Despite the almost daily Jose Mourinho ‘exclusive’, Manchester United’s managerial situation is presumably pretty simple. If United finish in the top four, then Louis van Gaal has a chance of keeping his job. If they don’t, he doesn’t.
If that is indeed the case, you can probably send Van Gaal’s P45 to print and leave a couple of cardboard boxes ominously positioned in the corner of his office. United’s late arrival to White Hart Lane might have been unideal preparation for a high-profile Premier League fixture, but Van Gaal’s own tactics sealed the sorry deal. Plus ca change…
United started the game particularly well, but peaked at around 20 minutes. They ended it at their lowest recent ebb, drubbed 3-0 and four points from the top four. “You nearly won the league,” taunted the away end during the first half. “Champions League, you’re having a laugh,” the home fans responded after three goals in six second-half minutes. Touche.
Van Gaal’s record in exactly this type of fixture was the only reason to have any continued faith in the manager’s ability to address the slide. Before the game began, United actually had the best points-per-game record against the Premier League’s top seven sides. They lost that title to Leicester over the course of the following two hours. Having survived early pressure, Tottenham made United look lifeless.
As ever during this miserable United season, the players played their own role in their downfall. Timothy Fosu-Mensah was excellent at right-back, but his departure through injury saw the introduction of Mateo Darmian. Almost immediately, the Italian failed to close down Christian Eriksen. The Dane’s ball found Dele Alli, who scored on the eve of his 20th birthday. Daley Blind and Chris Smalling competing for the same header and yet both managing to lose the aerial duel started the move.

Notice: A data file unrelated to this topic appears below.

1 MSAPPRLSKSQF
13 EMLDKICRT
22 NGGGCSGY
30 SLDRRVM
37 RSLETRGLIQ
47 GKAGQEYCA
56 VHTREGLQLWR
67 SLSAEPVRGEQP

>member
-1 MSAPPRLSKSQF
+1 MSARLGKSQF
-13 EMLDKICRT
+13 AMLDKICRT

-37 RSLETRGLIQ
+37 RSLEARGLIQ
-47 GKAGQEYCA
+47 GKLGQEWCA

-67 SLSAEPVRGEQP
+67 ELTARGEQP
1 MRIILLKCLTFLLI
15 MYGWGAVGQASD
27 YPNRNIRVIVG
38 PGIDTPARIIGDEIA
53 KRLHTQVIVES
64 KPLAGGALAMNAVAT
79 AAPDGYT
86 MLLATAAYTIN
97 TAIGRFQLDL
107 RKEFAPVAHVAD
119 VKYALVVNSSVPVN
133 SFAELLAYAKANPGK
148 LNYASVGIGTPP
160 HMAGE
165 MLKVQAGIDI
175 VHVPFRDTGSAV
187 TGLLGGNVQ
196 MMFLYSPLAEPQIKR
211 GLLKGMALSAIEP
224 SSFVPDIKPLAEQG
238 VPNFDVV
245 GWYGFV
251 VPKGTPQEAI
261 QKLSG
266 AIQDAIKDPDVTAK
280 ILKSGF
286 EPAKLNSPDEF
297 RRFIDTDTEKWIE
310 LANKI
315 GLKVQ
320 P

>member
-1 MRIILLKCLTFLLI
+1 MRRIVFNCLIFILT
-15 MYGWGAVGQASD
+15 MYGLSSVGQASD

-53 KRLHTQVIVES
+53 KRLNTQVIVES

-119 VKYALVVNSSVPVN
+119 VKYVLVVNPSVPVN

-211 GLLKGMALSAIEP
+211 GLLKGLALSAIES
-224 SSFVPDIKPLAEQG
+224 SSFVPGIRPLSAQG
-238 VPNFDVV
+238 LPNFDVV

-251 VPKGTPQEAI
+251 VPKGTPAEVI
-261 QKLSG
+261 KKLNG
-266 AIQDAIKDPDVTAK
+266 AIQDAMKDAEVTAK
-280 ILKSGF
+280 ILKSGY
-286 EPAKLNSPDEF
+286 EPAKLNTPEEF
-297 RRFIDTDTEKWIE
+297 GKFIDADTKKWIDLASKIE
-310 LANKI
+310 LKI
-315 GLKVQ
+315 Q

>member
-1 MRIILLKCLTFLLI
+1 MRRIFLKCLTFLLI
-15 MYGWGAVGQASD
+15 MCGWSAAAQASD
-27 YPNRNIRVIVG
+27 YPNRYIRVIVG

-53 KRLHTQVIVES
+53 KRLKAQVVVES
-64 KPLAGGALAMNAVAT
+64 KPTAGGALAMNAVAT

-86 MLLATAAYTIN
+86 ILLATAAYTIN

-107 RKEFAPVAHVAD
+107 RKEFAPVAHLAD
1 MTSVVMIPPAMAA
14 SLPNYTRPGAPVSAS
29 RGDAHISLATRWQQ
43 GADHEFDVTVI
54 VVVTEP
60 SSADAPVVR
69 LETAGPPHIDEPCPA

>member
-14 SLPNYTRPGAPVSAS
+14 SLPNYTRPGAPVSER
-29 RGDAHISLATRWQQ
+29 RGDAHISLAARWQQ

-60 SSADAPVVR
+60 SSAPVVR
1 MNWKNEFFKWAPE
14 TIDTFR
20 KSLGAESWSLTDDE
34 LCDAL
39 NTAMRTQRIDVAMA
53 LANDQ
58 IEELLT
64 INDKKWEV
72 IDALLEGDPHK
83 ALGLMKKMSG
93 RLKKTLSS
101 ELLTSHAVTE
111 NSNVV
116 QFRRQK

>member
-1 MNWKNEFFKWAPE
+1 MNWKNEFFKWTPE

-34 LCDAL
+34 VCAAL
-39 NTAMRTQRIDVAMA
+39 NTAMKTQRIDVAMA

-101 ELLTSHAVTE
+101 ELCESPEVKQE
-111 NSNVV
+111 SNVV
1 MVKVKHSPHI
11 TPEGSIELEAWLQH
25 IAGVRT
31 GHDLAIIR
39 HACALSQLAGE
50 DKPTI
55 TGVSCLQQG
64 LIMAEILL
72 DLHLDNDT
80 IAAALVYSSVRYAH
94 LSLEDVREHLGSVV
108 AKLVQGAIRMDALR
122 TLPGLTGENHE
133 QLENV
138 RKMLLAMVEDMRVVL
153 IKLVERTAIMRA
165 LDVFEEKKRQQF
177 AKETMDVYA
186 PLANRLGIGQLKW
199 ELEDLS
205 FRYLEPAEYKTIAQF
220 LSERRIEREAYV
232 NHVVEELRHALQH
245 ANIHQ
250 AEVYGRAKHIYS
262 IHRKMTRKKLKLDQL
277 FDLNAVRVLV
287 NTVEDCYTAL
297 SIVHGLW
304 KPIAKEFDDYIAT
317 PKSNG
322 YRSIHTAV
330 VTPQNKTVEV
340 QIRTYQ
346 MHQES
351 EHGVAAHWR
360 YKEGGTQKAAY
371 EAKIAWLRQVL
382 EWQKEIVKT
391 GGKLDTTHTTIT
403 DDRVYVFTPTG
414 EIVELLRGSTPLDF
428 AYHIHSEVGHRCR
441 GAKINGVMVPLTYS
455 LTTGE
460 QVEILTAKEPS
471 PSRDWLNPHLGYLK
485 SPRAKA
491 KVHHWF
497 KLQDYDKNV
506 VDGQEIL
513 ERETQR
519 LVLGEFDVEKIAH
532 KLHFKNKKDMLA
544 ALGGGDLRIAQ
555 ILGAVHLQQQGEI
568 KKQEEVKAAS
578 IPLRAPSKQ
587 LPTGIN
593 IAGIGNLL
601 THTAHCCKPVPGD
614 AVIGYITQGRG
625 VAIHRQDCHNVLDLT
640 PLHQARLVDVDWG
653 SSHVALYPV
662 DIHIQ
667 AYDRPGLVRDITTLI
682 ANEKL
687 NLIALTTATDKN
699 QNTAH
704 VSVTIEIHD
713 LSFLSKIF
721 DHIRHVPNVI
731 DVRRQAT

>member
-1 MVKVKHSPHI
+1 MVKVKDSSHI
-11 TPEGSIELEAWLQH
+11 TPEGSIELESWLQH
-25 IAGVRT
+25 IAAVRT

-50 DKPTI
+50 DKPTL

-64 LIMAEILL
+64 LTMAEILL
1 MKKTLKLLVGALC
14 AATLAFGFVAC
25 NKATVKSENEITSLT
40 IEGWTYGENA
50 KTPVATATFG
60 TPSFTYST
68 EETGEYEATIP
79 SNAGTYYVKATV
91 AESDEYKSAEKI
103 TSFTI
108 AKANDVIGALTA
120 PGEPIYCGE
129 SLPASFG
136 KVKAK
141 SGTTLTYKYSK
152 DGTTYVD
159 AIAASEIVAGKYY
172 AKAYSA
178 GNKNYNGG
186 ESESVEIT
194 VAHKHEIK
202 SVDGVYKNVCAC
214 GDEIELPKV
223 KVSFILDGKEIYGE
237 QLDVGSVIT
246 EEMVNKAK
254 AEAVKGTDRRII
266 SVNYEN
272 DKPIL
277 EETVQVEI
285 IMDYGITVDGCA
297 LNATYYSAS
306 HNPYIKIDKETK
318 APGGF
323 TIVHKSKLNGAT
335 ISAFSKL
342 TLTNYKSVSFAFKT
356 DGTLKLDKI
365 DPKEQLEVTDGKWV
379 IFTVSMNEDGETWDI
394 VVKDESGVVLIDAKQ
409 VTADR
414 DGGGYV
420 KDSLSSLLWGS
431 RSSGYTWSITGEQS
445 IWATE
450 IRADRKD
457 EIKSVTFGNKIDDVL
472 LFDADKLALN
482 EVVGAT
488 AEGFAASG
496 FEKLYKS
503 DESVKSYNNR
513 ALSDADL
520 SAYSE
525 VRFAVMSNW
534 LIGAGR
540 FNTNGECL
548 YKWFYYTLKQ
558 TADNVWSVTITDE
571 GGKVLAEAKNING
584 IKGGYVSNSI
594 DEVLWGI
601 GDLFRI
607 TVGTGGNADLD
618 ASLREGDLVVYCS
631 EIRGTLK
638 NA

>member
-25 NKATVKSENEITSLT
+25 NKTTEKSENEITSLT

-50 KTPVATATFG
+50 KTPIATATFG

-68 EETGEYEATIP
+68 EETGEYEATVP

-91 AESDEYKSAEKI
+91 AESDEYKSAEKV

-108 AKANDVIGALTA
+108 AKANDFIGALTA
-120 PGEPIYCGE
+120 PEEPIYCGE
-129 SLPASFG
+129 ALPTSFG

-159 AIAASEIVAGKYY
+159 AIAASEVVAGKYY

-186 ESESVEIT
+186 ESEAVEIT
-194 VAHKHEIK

Within six minutes, United had been drawn and quartered. Lax marking from a set-piece allowed Toby Alderweireld to head home, before Erik Lamela was left free in the area to slide the ball past David de Gea. If United’s goalkeeper does stay at Old Trafford beyond this season, he must have masochistic tendencies. Both central defenders were appalling when it mattered most.
Yet any embarrassment of United’s players was overshadowed by Van Gaal’s own bizarre strategies, both pre- and mid-game. At one point during the second half, United had a centre-back at right-back (Fosu-Mensah), a centre-back at left-back (Marcos Rojo), a left-back at centre-back (Blind), a right winger at No. 10 (Jesse Lingard), a No. 10 at right wing (Juan Mata), a centre forward on the left wing (Anthony Martial) and a left winger up front (Ashley Young). One only hopes Van Gaal was surprised by United’s subsequent lack of cohesion, because nobody else was.
It was that final tactical tweak that will anger United supporters most. Young played as a striker for the U21 side in midweek and did play as a forward in his early days at Watford, but is no longer suitable for the role.
“I wanted more running in behind, because in the first half we didn’t have an attacking point there,” was Van Gaal’s explanation of the substitution. The obvious response from United’s supporters (presumably screamed at the top of their voices) is to enquire what Martial has to do to be picked in such a role. Young has scored two Premier League goals since January 2014; there’s only so much “running in behind” can do.
Under Van Gaal, Young has now played for United at right-back, left-back, left wing, right wing, central midfield and up front. Just as you think you’ve seen it all, Van Gaal surprises you once again. Only the result was predictable. Young had no shots, created no chances and had no touches in Tottenham’s penalty area.
As the image (via Opta) shows, United were guilty of being lop-sided during the first half. If all your attacks come down the same flank, you become predictable and easier to contain. So what’s the worst way to make yourself less reliant on the left wing? Bring a left winger on up front, of course. In the first half, 61.7% of United’s attacks came down the left third of the pitch, with 19.9% down the right. In the second half, the split was 73.5% vs 17.4%. Juan Mata was a passenger, his average position further back than that of Morgan Schneiderlin and Rojo.
“I think we were equal team,” was Van Gaal’s post-match claim, as laughable as the number of players picked out of position. The more realistic conclusion to make is that Mauricio Pochettino’s Tottenham have become everything that Van Gaal’s Manchester United should have been. There is only stagnation and confusion where pace and dynamism should be.
Jose Mourinho might not solve all United’s problems, but Van Gaal has certainly forfeited his own right to try. The Dutchman has turned an inviting opportunity into a failed experiment. The Iron Tulip needs dead-heading before more lasting damage is done.